Ask yourself if you have:
- Thoroughly optimized your LinkedIn profile, connecting to all current and target contacts within the company, and joining all company LinkedIn Groups,
- Googled yourself to see how you come across presented online
- Posted your new resume on the company job board so internal recruiters can find you
- Set up job alerts so you can be notified of openings as they are posted
- Utilized online company resources, i.e. intranet site, online training resources, and message boards
- Followed company recruiters on social media to stay abreast of new openings and to build a stronger relationship with them
Social media helps build your professional brand, so you want to make sure you create an optimal digital reputation and have a positive social media presence. Here’s some advice for enhancing your profile with redeployment in mind:
- Determine your goal before changing anything in your profile. Social media and branding documents are written for your future and not your past.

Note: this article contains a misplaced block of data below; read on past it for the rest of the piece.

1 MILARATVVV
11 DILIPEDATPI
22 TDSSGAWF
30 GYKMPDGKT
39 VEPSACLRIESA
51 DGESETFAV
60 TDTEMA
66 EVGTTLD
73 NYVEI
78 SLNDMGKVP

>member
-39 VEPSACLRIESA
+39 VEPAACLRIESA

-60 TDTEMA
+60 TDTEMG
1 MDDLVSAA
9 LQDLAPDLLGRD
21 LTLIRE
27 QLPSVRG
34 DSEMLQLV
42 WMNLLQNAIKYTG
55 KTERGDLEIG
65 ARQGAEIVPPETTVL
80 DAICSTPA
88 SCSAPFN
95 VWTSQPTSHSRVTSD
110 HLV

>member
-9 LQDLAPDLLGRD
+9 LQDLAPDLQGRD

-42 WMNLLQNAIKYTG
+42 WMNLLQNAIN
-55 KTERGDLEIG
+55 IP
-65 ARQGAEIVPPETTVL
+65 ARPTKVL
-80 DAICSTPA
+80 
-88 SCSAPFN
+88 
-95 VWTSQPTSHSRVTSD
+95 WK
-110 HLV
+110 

- Share and provide valuable content. Reflect your brand to properly, engage your followers, and let new readers see clearly who you are and what your career focus is. Clarity is everything on digital profiles because readers can scroll very quickly. If you don’t capture their attention, your point can easily be missed.
- Stay digitally relevant. Keep your profiles up-to-date to show you are invested. It can also assist in gaining access to people who can help you pivot your career or build connections with other members of your organization to help with a redeployment strategy.
Digital visibility can help your network see you as a leader and enhance your professional image across the organization. When jobs come down the pipeline, the decision-makers will hear your name as a reference and look you up. For redeployment into a different area, make sure your social media profiles include transferable skills.
#5: POLISH YOUR INTERVIEWING SKILLS
Interviewing is a skill that can be enhanced with practice. What’s more, good interview skills are sewed into every aspect of your life, not only in your career. They’re handy in social circles, personal relationships, professional networking, and more.
Make sure you are up to date on etiquette, as well as how to convey your value through a conversation by being clear and concise about your goals.